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anonymous
 5 years ago
y'' for y= (x^2+9)^4
anonymous
 5 years ago
y'' for y= (x^2+9)^4

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anonymous
 5 years ago
Best ResponseYou've already chosen the best response.0Take the first derivative using the chain rule and then take the derivative of that.

anonymous
 5 years ago
Best ResponseYou've already chosen the best response.0Second derivative will require both the chain rule and the product rule.

anonymous
 5 years ago
Best ResponseYou've already chosen the best response.0could you show me it worked step by step

anonymous
 5 years ago
Best ResponseYou've already chosen the best response.0\[y'=4(x^2+9)^3(2x)\]

anonymous
 5 years ago
Best ResponseYou've already chosen the best response.0That's the first derivative. Do you see where things might have come from?

anonymous
 5 years ago
Best ResponseYou've already chosen the best response.0yes i had it all right except the 2x and thats by taking the derivative of the things inside the brackets

anonymous
 5 years ago
Best ResponseYou've already chosen the best response.0Yes :) that is the chain rule.

anonymous
 5 years ago
Best ResponseYou've already chosen the best response.0So now we move on to the second derivative which involves the product rule.

anonymous
 5 years ago
Best ResponseYou've already chosen the best response.0Do you know how to use the product rule?

anonymous
 5 years ago
Best ResponseYou've already chosen the best response.0okay i got.... 4(x^2+9)^3 (2) + (2x) 12(x^2+9)^2

anonymous
 5 years ago
Best ResponseYou've already chosen the best response.0Very close. First half is correct. Second half you forgot something.

anonymous
 5 years ago
Best ResponseYou've already chosen the best response.0oh do the product rule to finish?

anonymous
 5 years ago
Best ResponseYou've already chosen the best response.0the books has 8(x^2+9)^3 + 48x^2(x^2+9)^2 = 8(x^2+9)^2(7x^2+9)

anonymous
 5 years ago
Best ResponseYou've already chosen the best response.0Well the book is correct lol. All you forgot in your was the chain rule on the second half. Should have been (2x)12(x^2+9)(2x) that 2x on the end is what you forgot.

anonymous
 5 years ago
Best ResponseYou've already chosen the best response.0why is the 2x at the end as well?

anonymous
 5 years ago
Best ResponseYou've already chosen the best response.0Ok so when you did the second half of the product rule you can say to yourself (2x) times the derivative of the function. Well the derivative of that function 4(x^2+9)^3 is 12(x^2+9)^(2) times the chain rule (2x).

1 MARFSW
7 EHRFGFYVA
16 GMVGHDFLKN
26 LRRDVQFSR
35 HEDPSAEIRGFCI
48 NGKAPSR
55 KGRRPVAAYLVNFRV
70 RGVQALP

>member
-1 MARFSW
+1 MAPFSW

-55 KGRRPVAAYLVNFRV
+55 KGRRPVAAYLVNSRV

anonymous
 5 years ago
Best ResponseYou've already chosen the best response.0okay so now where do they get their answer

anonymous
 5 years ago
Best ResponseYou've already chosen the best response.0got the first part, but didnt get it after the simplifying

anonymous
 5 years ago
Best ResponseYou've already chosen the best response.0They probably multiplied stuff out and then it eventually got them to that answer. Truthfully, I have never seen a teacher who would not accept the first answer you have. The other answer is just tedious work.

anonymous
 5 years ago
Best ResponseYou've already chosen the best response.0Actually I just looked at their second answer and you could factor...

anonymous
 5 years ago
Best ResponseYou've already chosen the best response.0okay could you help me with a ln y''?

anonymous
 5 years ago
Best ResponseYou've already chosen the best response.0okay. I am horrible at ln problems but here is the original y'' for y= ln x/x^2

anonymous
 5 years ago
Best ResponseYou've already chosen the best response.0Ok this is a quotient rule problem or can be a product rule if you rearrange it. Take your pick.

anonymous
 5 years ago
Best ResponseYou've already chosen the best response.0SO IT COULD BE (LN X)(X^2)

anonymous
 5 years ago
Best ResponseYou've already chosen the best response.0Well could be lnx(x^2). Normally a lot of people prefer to use the product rule when possible, but it's a little easier.

anonymous
 5 years ago
Best ResponseYou've already chosen the best response.0The derivative of lnx is 1/x

anonymous
 5 years ago
Best ResponseYou've already chosen the best response.0okay so y' is lnx(2x^3) + (x^2)(1/x)

anonymous
 5 years ago
Best ResponseYou've already chosen the best response.0okay now im going to need some help..lol

anonymous
 5 years ago
Best ResponseYou've already chosen the best response.0no just straight so i can see what to do

anonymous
 5 years ago
Best ResponseYou've already chosen the best response.0I'm confused. So what do you need help on? Sorry lol

anonymous
 5 years ago
Best ResponseYou've already chosen the best response.0Ah. Ok. Well you can use the product rule again for the second derivative, but twice. So use the product rule for the lnx(2x^3) and then add that with the result of the product rule of (x^2)(x^1). I rewrote 1/x so it's easier to see.

anonymous
 5 years ago
Best ResponseYou've already chosen the best response.0can you show me it worked out?
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